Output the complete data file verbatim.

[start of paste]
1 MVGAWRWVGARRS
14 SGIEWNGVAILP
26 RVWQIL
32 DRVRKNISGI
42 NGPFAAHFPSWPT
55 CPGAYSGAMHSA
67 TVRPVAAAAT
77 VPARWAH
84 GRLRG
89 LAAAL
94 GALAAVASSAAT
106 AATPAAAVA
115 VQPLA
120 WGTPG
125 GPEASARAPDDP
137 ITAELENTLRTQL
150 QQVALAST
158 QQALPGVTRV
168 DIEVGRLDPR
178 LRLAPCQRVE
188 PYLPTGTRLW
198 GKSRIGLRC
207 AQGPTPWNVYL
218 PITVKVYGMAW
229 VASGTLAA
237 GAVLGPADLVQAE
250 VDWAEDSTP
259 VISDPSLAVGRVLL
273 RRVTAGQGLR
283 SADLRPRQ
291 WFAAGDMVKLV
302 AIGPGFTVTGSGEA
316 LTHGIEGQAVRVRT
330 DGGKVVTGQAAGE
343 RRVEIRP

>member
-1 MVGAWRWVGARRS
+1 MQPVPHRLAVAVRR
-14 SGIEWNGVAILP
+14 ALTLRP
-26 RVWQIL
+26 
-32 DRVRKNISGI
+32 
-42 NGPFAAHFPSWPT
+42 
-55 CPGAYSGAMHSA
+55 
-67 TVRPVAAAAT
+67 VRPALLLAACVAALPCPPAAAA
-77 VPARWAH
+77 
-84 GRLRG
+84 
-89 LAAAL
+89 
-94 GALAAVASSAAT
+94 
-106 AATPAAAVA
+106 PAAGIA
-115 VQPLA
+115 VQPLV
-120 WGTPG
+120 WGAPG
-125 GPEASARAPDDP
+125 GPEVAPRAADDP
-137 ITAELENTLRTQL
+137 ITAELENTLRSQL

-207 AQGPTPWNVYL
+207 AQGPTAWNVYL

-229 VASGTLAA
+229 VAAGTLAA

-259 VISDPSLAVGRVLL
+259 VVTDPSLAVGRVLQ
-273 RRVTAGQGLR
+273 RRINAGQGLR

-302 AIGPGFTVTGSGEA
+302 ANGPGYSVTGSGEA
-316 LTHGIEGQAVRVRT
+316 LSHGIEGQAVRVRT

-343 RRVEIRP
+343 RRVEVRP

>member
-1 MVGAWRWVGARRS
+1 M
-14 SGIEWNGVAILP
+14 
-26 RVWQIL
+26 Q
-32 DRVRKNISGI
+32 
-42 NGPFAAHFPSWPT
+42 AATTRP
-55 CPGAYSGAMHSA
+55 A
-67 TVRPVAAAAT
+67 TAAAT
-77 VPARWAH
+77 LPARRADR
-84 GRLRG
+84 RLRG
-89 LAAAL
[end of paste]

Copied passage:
1 MVGAWRWVGARRS
14 SGIEWNGVAILP
26 RVWQIL
32 DRVRKNISGI
42 NGPFAAHFPSWPT
55 CPGAYSGAMHSA
67 TVRPVAAAAT
77 VPARWAH
84 GRLRG
89 LAAAL
94 GALAAVASSAAT
106 AATPAAAVA
115 VQPLA
120 WGTPG
125 GPEASARAPDDP
137 ITAELENTLRTQL
150 QQVALAST
158 QQALPGVTRV
168 DIEVGRLDPR
178 LRLAPCQRVE
188 PYLPTGTRLW
198 GKSRIGLRC
207 AQGPTPWNVYL
218 PITVKVYGMAW
229 VASGTLAA
237 GAVLGPADLVQAE
250 VDWAEDSTP
259 VISDPSLAVGRVLL
273 RRVTAGQGLR
283 SADLRPRQ
291 WFAAGDMVKLV
302 AIGPGFTVTGSGEA
316 LTHGIEGQAVRVRT
330 DGGKVVTGQAAGE
343 RRVEIRP

>member
-1 MVGAWRWVGARRS
+1 MQPVPHRLAVAVRR
-14 SGIEWNGVAILP
+14 ALTLRP
-26 RVWQIL
+26 
-32 DRVRKNISGI
+32 
-42 NGPFAAHFPSWPT
+42 
-55 CPGAYSGAMHSA
+55 
-67 TVRPVAAAAT
+67 VRPALLLAACVAALPCPPAAAA
-77 VPARWAH
+77 
-84 GRLRG
+84 
-89 LAAAL
+89 
-94 GALAAVASSAAT
+94 
-106 AATPAAAVA
+106 PAAGIA
-115 VQPLA
+115 VQPLV
-120 WGTPG
+120 WGAPG
-125 GPEASARAPDDP
+125 GPEVAPRAADDP
-137 ITAELENTLRTQL
+137 ITAELENTLRSQL

-207 AQGPTPWNVYL
+207 AQGPTAWNVYL

-229 VASGTLAA
+229 VAAGTLAA

-259 VISDPSLAVGRVLL
+259 VVTDPSLAVGRVLQ
-273 RRVTAGQGLR
+273 RRINAGQGLR

-302 AIGPGFTVTGSGEA
+302 ANGPGYSVTGSGEA
-316 LTHGIEGQAVRVRT
+316 LSHGIEGQAVRVRT

-343 RRVEIRP
+343 RRVEVRP

>member
-1 MVGAWRWVGARRS
+1 M
-14 SGIEWNGVAILP
+14 
-26 RVWQIL
+26 Q
-32 DRVRKNISGI
+32 
-42 NGPFAAHFPSWPT
+42 AATTRP
-55 CPGAYSGAMHSA
+55 A
-67 TVRPVAAAAT
+67 TAAAT
-77 VPARWAH
+77 LPARRADR
-84 GRLRG
+84 RLRG
-89 LAAAL